C.S. Lewis, Palin’s intellect, and affirmative action
In the entry the other day about journalist Richard Wolffe’s put-down of Sarah Palin over her remark about C.S. Lewis, I was too easy on Palin. I indicated that she had said that she reads Lewis for “inspiration.” That was incorrect. Here is the full quote, from her interview with Barbara Walters:
I’m reading the best book right now—Dean Karnazes’s book about being an ultra-marathoner. I read a lot of C.S. Lewis when I want some divine inspiration … I read Newsmax and The Wall Street Journal. I read all of our local papers of course in Alaska because that’s where my heart is.Now, you might get inspiration from reading C.S. Lewis, you might get religious or even spiritual inspiration from reading him. But to say that you get “divine” inspiration from reading him is simply incorrect. You get divine inspiration from, say, the Bible, not from C.S. Lewis. This is the sort of mistake in usage that a person who was experienced in and comfortable with the world of books and ideas (which Palin wants to portray herself as) would not make.
However, what I’ve just said takes away nothing from the shooting-himself-in-the-foot foolishness of Wolffe, who, in seeking to portray Palin as a boob, stated that Lewis was only the author of a “series of kids’ books,” thus making himself the boob, rather than his intended target.
In connection with what I said above about Palin, let us remember the consequences of affirmative action (as discussed by me in detail here). Under AA, an unqualified person is admitted to a university or is hired by a corporation, while being assured by everyone in that institution that he is supremely qualified. Then, once he is installed in the university or the job, the person’s lack of competence begins to manifest itself. But having already been injected with the belief that he is superbly competent, he blames his failures, not on his lack of ability, but on some sinister force in the institution that is slanted against him. The institution and its standards are made to appear guilty, rather than the admission of a person who was not capable of performing up to those standards. The only way to solve the problem is for the institution to confess falsely that it is indeed discriminatory and to lower its standards even further.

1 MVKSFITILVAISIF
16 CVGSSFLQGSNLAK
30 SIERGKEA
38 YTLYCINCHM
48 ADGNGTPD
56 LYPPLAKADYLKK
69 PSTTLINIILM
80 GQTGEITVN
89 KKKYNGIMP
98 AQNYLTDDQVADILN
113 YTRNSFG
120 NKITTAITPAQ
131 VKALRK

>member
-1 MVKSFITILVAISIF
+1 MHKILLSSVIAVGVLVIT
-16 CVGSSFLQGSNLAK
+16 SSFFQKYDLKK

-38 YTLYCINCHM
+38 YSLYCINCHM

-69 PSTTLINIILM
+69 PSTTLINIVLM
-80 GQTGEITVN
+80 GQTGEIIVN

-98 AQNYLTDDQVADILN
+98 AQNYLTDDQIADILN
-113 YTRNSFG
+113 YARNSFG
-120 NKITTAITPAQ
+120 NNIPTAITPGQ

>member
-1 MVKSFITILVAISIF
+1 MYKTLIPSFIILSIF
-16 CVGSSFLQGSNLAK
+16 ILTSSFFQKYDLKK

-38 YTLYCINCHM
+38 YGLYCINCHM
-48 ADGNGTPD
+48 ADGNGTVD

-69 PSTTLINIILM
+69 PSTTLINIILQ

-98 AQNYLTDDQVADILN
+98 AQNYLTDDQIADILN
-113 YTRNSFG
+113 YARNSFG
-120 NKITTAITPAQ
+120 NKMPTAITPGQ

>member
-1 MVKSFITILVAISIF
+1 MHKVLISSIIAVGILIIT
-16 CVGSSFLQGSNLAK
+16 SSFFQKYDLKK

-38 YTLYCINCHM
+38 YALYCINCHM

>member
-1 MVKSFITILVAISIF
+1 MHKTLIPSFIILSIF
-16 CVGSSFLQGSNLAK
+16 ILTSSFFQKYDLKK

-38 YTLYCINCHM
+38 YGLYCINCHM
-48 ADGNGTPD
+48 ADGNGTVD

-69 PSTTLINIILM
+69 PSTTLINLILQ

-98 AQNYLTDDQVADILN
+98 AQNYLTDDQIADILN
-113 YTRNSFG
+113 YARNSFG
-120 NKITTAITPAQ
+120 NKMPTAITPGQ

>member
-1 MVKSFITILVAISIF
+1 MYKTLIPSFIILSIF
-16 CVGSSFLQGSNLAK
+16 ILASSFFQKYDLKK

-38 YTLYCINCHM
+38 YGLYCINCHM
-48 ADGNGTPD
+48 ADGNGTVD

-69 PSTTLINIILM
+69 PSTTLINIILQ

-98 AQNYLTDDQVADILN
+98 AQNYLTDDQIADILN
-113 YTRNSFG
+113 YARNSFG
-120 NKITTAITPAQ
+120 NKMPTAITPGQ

Similarly, if Sarah Palin becomes a candidate for the GOP nomination, let alone GOP nominee or president of the United States, her intellectual inadequacies will emerge into a bright glare, and then she and her supporters will blame her deficiencies, about which they will be highly sensitive, not on her, but on the society, on the system, which, they will say, is “discriminating” against her.
In short, if conservatives make Palin their standard bearer, let alone their president, they will end up as angry, leveling liberals.